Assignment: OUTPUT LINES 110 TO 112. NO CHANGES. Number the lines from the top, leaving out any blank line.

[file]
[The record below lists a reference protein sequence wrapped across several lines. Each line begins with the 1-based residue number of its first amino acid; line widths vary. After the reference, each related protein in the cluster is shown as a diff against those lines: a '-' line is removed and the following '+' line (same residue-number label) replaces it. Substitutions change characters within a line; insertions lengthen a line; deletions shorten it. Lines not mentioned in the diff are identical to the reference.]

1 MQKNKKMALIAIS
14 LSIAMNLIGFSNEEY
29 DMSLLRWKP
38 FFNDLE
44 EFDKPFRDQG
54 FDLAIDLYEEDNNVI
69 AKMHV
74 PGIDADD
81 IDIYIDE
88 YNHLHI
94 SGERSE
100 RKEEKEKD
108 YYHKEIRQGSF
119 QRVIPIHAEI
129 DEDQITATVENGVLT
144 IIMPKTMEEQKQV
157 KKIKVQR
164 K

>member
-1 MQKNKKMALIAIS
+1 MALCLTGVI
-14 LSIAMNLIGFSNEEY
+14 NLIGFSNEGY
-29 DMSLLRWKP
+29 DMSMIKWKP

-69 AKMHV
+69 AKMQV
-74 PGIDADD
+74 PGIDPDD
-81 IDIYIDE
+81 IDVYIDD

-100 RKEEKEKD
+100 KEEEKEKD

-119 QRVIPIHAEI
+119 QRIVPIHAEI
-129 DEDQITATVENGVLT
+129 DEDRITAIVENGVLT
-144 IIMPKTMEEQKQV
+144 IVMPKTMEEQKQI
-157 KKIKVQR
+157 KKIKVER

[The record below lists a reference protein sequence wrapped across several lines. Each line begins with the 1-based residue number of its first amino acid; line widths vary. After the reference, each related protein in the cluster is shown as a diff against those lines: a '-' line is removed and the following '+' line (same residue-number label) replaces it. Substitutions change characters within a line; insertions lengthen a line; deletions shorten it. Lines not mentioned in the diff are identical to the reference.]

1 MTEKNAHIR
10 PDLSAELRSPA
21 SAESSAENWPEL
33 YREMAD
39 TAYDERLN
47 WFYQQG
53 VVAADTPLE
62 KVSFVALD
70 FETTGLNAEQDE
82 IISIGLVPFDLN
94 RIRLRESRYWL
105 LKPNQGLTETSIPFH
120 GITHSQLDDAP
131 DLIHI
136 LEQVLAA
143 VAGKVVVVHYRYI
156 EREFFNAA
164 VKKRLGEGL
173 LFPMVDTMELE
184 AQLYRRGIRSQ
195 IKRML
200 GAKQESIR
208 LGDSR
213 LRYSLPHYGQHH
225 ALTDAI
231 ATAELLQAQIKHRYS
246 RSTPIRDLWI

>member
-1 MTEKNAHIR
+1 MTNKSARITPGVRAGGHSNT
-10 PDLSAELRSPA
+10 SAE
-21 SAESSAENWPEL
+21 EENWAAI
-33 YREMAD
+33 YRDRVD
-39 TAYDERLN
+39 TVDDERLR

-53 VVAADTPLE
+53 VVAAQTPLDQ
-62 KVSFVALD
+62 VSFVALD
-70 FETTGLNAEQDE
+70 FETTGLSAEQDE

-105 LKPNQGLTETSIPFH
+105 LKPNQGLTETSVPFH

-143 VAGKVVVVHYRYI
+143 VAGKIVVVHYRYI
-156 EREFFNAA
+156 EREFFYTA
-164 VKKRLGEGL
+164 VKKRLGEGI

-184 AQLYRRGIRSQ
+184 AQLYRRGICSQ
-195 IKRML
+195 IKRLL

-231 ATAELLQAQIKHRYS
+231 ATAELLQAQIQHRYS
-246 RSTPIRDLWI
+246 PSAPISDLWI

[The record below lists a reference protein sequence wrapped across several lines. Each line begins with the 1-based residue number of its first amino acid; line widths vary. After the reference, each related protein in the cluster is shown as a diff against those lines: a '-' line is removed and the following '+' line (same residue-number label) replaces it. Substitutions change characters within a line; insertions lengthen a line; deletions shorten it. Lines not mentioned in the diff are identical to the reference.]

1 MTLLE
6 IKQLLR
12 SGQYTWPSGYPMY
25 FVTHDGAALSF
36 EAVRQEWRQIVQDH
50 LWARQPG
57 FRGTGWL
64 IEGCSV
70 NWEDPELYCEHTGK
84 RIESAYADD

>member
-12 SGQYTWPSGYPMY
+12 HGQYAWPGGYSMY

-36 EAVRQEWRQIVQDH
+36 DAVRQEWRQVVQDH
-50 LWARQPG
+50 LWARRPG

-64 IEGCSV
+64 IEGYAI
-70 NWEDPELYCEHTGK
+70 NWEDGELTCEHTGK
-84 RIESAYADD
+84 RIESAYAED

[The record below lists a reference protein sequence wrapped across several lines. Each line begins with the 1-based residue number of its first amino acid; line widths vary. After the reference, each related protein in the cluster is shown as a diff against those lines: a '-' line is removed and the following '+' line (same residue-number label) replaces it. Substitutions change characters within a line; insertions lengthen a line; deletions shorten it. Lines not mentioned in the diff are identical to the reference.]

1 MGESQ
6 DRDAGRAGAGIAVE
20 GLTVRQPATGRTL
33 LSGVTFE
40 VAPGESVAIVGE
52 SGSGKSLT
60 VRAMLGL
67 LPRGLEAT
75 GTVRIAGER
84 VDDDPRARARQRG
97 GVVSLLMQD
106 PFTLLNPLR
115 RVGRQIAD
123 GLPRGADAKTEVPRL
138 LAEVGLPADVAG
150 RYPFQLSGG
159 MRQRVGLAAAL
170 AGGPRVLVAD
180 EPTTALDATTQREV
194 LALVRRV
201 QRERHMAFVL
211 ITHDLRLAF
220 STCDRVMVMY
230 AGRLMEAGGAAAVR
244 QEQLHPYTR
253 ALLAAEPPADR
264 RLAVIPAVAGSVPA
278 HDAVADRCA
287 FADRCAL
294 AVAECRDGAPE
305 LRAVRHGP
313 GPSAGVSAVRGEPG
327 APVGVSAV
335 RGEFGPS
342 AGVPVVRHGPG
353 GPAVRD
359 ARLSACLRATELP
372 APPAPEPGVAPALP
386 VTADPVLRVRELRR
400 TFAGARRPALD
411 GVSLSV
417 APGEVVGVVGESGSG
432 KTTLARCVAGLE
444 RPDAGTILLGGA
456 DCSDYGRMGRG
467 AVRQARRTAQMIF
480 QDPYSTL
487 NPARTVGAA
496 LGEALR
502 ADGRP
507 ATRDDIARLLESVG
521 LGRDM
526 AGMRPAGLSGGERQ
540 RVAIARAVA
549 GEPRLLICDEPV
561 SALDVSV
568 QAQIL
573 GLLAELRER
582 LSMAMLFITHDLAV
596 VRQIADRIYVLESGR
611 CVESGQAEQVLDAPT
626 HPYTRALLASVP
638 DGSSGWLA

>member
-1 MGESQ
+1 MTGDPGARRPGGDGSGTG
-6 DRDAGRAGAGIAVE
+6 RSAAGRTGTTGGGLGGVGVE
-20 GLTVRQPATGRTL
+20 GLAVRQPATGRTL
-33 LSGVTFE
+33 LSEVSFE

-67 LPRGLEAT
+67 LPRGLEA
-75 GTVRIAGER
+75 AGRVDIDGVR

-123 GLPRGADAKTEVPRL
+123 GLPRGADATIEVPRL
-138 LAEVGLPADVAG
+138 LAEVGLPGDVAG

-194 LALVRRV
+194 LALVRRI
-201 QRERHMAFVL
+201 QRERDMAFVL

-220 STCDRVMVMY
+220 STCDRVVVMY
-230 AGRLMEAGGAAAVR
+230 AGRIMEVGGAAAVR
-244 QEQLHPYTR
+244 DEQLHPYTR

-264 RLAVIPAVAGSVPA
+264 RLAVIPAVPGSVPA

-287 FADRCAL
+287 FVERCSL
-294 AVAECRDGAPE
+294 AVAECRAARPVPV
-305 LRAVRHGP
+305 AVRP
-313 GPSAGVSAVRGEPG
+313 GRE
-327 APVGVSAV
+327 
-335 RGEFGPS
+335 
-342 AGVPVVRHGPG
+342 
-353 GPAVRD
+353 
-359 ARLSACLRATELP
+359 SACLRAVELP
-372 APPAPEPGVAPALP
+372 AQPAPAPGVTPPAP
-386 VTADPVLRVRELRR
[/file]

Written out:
50 LWARQPG
57 FRGTGWL
64 IEGCSV